Apple Inc. (NASDAQ:AAPL)’s New Patent Filing Hints At A More Complicated But Personalized Apple Watch
A patent filing by Apple Inc. (NASDAQ:AAPL) detaisl gesture controls for the Apple Watch. It appears Apple dreams of building more sensors into not only the Watch itself but also the wristband that holds it. The gesture operations that Apple described in its patent filing could make the Apple Watch a more personalized device, but also a more complicated piece of technology.
It is interesting that only recently Fitbit Inc (NYSE:FIT)’s CEO, James Park, claimed that what was holding back rapid growth of the wearable tech market was complicated products. Park claimed that makers of smartwatches weren’t doing enough to let consumers understand the benefits they could get from using those devices. Instead, smartwatch vendors are more concerned about claiming how their products are trendier than rivals.
But the call to simplify wearable devices could be something that Apple Inc. (NASDAQ:AAPL) isn’t ready to heed just yet. In its patent filing, Apple describes how the future Apple Watch could be designed to interpret movements of bones and tendons as operation commands. That means that moving the arm, writs or finger in a certain manner could led to a certain operation being performed by the Watch.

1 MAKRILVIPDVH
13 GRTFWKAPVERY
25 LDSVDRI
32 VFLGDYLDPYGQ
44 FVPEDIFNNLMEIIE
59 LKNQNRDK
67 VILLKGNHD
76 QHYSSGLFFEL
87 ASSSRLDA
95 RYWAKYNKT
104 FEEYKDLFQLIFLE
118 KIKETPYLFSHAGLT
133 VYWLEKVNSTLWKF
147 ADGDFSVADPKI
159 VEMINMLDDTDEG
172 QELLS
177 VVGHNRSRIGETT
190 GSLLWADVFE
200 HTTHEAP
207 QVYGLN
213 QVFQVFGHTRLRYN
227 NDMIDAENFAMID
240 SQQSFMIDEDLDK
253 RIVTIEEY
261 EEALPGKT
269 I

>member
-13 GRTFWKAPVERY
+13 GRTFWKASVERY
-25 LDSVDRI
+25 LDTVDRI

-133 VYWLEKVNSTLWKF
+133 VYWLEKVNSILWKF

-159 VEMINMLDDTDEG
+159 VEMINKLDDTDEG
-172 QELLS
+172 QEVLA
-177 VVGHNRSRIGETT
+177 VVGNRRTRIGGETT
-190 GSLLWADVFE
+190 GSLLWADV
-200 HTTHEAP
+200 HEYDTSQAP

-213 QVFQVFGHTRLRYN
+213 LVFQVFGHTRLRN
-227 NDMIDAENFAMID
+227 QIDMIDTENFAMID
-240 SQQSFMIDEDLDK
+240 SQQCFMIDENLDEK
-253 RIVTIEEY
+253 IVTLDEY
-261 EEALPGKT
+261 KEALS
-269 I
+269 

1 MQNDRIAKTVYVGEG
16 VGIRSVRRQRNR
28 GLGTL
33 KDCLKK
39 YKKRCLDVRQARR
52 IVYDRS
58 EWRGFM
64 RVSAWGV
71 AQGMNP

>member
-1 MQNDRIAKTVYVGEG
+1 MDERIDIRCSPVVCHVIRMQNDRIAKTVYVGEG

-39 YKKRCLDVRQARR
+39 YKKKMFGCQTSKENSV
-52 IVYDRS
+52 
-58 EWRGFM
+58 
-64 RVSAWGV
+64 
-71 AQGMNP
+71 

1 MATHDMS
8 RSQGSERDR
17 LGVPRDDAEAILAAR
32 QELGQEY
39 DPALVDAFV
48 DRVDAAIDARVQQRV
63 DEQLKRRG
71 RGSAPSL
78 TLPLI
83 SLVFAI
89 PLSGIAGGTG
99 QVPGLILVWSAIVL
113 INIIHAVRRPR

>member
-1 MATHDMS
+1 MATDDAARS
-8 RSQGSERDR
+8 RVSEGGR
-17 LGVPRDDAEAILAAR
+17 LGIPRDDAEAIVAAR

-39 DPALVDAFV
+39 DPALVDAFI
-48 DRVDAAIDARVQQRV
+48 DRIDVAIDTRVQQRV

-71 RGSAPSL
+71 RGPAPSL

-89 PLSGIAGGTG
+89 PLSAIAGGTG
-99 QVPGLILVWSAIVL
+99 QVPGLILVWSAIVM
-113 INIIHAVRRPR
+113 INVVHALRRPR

More ways to interact with Apple Watch
Gesture-based commands for the Apple Watch could increase the options for interacting with the wearable. Today, the main ways to give instructions to the Apple Watch is by way of voice and touch input. If Apple is granted the patent and goes ahead to implement the technology, the future Apple Watch could have alternatives to voice and touch as ways of giving commands.
Sensor-laden Apple Watch
The gesture instructions that Apple Inc. (NASDAQ:AAPL) envisions in the future Apple Watch could see the device packed with a large number of sensors of different kinds. What the company will be aiming at is using optical systems to understand what is going on beneath the skin of the Watch wearer to trigger appropriate actions.
An Apple Watch that understands gestures could be used in sign language communication. Think about a hall where there are those who understand sign language and those who don’t. Those who don’t understand sign language could then have the Watch interpret the signed letters and then a speaker reads the letters out aloud.
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